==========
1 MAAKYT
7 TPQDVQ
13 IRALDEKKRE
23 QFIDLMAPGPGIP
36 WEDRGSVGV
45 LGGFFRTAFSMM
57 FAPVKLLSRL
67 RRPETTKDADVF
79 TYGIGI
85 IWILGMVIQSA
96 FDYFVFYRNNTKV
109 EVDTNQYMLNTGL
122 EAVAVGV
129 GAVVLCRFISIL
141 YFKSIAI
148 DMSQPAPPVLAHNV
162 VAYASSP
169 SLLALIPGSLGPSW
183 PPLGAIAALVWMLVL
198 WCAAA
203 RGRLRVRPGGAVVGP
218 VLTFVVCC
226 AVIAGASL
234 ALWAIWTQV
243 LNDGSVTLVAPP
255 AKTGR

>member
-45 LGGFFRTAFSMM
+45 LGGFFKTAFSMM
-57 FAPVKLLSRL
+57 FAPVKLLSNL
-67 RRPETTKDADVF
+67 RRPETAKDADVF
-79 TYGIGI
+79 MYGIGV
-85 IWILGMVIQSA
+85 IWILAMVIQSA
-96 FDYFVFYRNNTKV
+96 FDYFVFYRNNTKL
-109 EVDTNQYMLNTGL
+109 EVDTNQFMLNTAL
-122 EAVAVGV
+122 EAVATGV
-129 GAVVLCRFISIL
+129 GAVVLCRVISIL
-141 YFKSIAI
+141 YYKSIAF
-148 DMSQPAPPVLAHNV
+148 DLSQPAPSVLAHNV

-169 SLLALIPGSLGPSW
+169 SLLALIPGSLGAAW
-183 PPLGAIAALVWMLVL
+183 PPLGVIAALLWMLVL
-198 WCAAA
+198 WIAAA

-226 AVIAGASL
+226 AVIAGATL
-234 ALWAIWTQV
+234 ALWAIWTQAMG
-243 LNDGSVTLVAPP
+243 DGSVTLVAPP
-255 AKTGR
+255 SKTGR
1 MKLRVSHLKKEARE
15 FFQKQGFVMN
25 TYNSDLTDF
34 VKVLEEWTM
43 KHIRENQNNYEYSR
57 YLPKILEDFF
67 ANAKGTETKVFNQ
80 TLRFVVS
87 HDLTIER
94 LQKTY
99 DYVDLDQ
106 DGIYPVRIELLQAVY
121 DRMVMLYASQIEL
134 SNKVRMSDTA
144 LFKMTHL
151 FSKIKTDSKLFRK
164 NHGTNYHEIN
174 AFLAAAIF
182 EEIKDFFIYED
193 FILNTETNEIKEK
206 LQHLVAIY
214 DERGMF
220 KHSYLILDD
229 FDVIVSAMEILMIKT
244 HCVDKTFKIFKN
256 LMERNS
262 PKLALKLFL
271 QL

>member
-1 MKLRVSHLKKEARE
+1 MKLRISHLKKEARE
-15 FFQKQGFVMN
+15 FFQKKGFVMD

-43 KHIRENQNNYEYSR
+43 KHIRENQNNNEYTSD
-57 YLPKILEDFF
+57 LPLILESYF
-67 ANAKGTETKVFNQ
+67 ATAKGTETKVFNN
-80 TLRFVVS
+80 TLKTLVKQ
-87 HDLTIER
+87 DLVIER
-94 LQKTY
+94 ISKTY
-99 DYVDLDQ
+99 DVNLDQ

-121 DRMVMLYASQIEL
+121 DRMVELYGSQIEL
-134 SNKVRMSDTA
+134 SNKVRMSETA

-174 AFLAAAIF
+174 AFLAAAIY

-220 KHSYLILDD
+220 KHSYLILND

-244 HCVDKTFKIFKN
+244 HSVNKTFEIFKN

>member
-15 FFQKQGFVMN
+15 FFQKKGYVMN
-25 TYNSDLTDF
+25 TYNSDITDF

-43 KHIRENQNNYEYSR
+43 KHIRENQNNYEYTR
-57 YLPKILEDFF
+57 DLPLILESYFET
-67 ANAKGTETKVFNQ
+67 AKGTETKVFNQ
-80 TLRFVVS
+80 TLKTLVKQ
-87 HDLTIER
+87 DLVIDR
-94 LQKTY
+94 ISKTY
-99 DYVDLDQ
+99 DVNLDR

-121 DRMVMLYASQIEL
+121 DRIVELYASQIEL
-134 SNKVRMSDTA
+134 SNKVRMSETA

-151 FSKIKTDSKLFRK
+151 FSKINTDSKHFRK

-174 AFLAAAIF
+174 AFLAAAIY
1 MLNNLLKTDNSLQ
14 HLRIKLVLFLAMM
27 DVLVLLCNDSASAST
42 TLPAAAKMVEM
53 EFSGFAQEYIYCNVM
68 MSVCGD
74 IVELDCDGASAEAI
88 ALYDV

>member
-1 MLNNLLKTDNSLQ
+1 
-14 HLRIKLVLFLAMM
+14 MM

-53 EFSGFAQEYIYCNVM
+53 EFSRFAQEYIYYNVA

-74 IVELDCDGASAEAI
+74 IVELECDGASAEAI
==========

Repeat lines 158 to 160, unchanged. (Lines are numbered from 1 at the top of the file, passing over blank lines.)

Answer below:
+1 
-14 HLRIKLVLFLAMM
+14 MM